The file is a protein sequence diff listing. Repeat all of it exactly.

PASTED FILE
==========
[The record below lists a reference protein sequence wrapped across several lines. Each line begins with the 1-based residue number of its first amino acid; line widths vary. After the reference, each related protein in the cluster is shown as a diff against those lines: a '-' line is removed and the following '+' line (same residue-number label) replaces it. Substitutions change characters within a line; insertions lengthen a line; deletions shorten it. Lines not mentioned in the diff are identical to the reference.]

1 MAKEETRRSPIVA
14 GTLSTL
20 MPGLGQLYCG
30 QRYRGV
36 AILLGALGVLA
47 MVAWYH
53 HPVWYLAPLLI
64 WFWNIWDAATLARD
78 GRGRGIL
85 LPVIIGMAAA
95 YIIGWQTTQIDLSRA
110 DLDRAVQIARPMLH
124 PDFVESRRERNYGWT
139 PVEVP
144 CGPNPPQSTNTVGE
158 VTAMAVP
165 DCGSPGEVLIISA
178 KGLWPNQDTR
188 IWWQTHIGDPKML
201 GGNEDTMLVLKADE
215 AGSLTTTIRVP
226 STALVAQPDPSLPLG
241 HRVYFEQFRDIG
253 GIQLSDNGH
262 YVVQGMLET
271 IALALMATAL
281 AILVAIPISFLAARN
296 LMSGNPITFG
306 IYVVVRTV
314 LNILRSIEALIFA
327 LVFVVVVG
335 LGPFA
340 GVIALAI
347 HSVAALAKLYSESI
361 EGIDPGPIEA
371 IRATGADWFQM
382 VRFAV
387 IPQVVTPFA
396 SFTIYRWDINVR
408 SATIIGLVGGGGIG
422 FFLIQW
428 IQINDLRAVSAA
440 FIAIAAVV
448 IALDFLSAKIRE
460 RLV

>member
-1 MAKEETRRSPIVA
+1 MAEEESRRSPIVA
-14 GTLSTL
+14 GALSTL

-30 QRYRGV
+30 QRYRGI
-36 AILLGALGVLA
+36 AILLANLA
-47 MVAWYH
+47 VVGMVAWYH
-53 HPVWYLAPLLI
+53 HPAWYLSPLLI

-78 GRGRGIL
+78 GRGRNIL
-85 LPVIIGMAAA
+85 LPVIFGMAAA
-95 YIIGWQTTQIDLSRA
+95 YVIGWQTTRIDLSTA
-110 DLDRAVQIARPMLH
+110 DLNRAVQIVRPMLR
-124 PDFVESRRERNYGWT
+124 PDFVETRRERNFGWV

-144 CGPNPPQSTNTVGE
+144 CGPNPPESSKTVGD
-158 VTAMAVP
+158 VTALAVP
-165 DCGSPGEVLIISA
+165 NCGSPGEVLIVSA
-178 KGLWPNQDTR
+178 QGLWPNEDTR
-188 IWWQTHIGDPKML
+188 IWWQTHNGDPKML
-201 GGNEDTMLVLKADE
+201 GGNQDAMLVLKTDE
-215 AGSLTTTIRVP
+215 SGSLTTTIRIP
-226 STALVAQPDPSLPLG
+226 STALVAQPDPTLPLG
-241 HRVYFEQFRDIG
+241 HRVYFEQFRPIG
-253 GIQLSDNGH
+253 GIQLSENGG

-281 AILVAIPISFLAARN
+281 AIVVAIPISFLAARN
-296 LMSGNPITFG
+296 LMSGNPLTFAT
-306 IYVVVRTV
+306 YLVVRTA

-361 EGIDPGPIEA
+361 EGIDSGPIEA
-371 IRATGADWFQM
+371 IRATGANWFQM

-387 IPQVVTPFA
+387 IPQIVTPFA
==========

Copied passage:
[The record below lists a reference protein sequence wrapped across several lines. Each line begins with the 1-based residue number of its first amino acid; line widths vary. After the reference, each related protein in the cluster is shown as a diff against those lines: a '-' line is removed and the following '+' line (same residue-number label) replaces it. Substitutions change characters within a line; insertions lengthen a line; deletions shorten it. Lines not mentioned in the diff are identical to the reference.]

1 MAKEETRRSPIVA
14 GTLSTL
20 MPGLGQLYCG
30 QRYRGV
36 AILLGALGVLA
47 MVAWYH
53 HPVWYLAPLLI
64 WFWNIWDAATLARD
78 GRGRGIL
85 LPVIIGMAAA
95 YIIGWQTTQIDLSRA
110 DLDRAVQIARPMLH
124 PDFVESRRERNYGWT
139 PVEVP
144 CGPNPPQSTNTVGE
158 VTAMAVP
165 DCGSPGEVLIISA
178 KGLWPNQDTR
188 IWWQTHIGDPKML
201 GGNEDTMLVLKADE
215 AGSLTTTIRVP
226 STALVAQPDPSLPLG
241 HRVYFEQFRDIG
253 GIQLSDNGH
262 YVVQGMLET
271 IALALMATAL
281 AILVAIPISFLAARN
296 LMSGNPITFG
306 IYVVVRTV
314 LNILRSIEALIFA
327 LVFVVVVG
335 LGPFA
340 GVIALAI
347 HSVAALAKLYSESI
361 EGIDPGPIEA
371 IRATGADWFQM
382 VRFAV
387 IPQVVTPFA
396 SFTIYRWDINVR
408 SATIIGLVGGGGIG
422 FFLIQW
428 IQINDLRAVSAA
440 FIAIAAVV
448 IALDFLSAKIRE
460 RLV

>member
-1 MAKEETRRSPIVA
+1 MAEEESRRSPIVA
-14 GTLSTL
+14 GALSTL

-30 QRYRGV
+30 QRYRGI
-36 AILLGALGVLA
+36 AILLANLA
-47 MVAWYH
+47 VVGMVAWYH
-53 HPVWYLAPLLI
+53 HPAWYLSPLLI

-78 GRGRGIL
+78 GRGRNIL
-85 LPVIIGMAAA
+85 LPVIFGMAAA
-95 YIIGWQTTQIDLSRA
+95 YVIGWQTTRIDLSTA
-110 DLDRAVQIARPMLH
+110 DLNRAVQIVRPMLR
-124 PDFVESRRERNYGWT
+124 PDFVETRRERNFGWV

-144 CGPNPPQSTNTVGE
+144 CGPNPPESSKTVGD
-158 VTAMAVP
+158 VTALAVP
-165 DCGSPGEVLIISA
+165 NCGSPGEVLIVSA
-178 KGLWPNQDTR
+178 QGLWPNEDTR
-188 IWWQTHIGDPKML
+188 IWWQTHNGDPKML
-201 GGNEDTMLVLKADE
+201 GGNQDAMLVLKTDE
-215 AGSLTTTIRVP
+215 SGSLTTTIRIP
-226 STALVAQPDPSLPLG
+226 STALVAQPDPTLPLG
-241 HRVYFEQFRDIG
+241 HRVYFEQFRPIG
-253 GIQLSDNGH
+253 GIQLSENGG

-281 AILVAIPISFLAARN
+281 AIVVAIPISFLAARN
-296 LMSGNPITFG
+296 LMSGNPLTFAT
-306 IYVVVRTV
+306 YLVVRTA

-361 EGIDPGPIEA
+361 EGIDSGPIEA
-371 IRATGADWFQM
+371 IRATGANWFQM

-387 IPQVVTPFA
+387 IPQIVTPFA